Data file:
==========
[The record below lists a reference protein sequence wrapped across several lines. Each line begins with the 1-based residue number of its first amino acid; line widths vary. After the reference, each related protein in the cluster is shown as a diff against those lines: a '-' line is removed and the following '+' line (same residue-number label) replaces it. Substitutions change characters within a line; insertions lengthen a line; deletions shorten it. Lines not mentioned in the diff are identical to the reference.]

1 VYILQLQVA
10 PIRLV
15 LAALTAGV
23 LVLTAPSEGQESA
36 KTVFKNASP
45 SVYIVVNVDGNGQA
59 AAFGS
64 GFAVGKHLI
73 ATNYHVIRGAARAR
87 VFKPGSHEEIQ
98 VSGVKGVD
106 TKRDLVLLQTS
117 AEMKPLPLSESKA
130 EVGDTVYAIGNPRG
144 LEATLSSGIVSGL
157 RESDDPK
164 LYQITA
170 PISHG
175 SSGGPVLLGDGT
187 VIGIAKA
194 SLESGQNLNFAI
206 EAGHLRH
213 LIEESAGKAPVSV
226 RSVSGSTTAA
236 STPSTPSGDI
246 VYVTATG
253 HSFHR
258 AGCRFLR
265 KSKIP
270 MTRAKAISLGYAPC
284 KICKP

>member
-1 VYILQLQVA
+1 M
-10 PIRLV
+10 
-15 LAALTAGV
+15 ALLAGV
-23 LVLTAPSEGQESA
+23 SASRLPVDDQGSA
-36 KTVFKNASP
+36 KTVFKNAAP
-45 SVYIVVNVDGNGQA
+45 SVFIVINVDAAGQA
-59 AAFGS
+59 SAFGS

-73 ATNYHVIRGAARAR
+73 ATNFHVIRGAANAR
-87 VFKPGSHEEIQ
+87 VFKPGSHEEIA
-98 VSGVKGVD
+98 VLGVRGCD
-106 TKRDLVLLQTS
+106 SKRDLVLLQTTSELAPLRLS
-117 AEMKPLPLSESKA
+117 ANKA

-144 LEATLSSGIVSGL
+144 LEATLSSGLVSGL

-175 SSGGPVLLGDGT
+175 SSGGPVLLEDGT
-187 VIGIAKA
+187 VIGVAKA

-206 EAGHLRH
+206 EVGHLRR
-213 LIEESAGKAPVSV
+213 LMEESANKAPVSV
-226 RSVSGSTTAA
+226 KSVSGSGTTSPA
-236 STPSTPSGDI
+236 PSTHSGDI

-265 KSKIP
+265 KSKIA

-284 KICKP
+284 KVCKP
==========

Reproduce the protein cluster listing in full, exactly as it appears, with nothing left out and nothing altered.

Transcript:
[The record below lists a reference protein sequence wrapped across several lines. Each line begins with the 1-based residue number of its first amino acid; line widths vary. After the reference, each related protein in the cluster is shown as a diff against those lines: a '-' line is removed and the following '+' line (same residue-number label) replaces it. Substitutions change characters within a line; insertions lengthen a line; deletions shorten it. Lines not mentioned in the diff are identical to the reference.]

1 VYILQLQVA
10 PIRLV
15 LAALTAGV
23 LVLTAPSEGQESA
36 KTVFKNASP
45 SVYIVVNVDGNGQA
59 AAFGS
64 GFAVGKHLI
73 ATNYHVIRGAARAR
87 VFKPGSHEEIQ
98 VSGVKGVD
106 TKRDLVLLQTS
117 AEMKPLPLSESKA
130 EVGDTVYAIGNPRG
144 LEATLSSGIVSGL
157 RESDDPK
164 LYQITA
170 PISHG
175 SSGGPVLLGDGT
187 VIGIAKA
194 SLESGQNLNFAI
206 EAGHLRH
213 LIEESAGKAPVSV
226 RSVSGSTTAA
236 STPSTPSGDI
246 VYVTATG
253 HSFHR
258 AGCRFLR
265 KSKIP
270 MTRAKAISLGYAPC
284 KICKP

>member
-1 VYILQLQVA
+1 M
-10 PIRLV
+10 
-15 LAALTAGV
+15 ALLAGV
-23 LVLTAPSEGQESA
+23 SASRLPVDDQGSA
-36 KTVFKNASP
+36 KTVFKNAAP
-45 SVYIVVNVDGNGQA
+45 SVFIVINVDAAGQA
-59 AAFGS
+59 SAFGS

-73 ATNYHVIRGAARAR
+73 ATNFHVIRGAANAR
-87 VFKPGSHEEIQ
+87 VFKPGSHEEIA
-98 VSGVKGVD
+98 VLGVRGCD
-106 TKRDLVLLQTS
+106 SKRDLVLLQTTSELAPLRLS
-117 AEMKPLPLSESKA
+117 ANKA

-144 LEATLSSGIVSGL
+144 LEATLSSGLVSGL

-175 SSGGPVLLGDGT
+175 SSGGPVLLEDGT
-187 VIGIAKA
+187 VIGVAKA

-206 EAGHLRH
+206 EVGHLRR
-213 LIEESAGKAPVSV
+213 LMEESANKAPVSV
-226 RSVSGSTTAA
+226 KSVSGSGTTSPA
-236 STPSTPSGDI
+236 PSTHSGDI

-265 KSKIP
+265 KSKIA

-284 KICKP
+284 KVCKP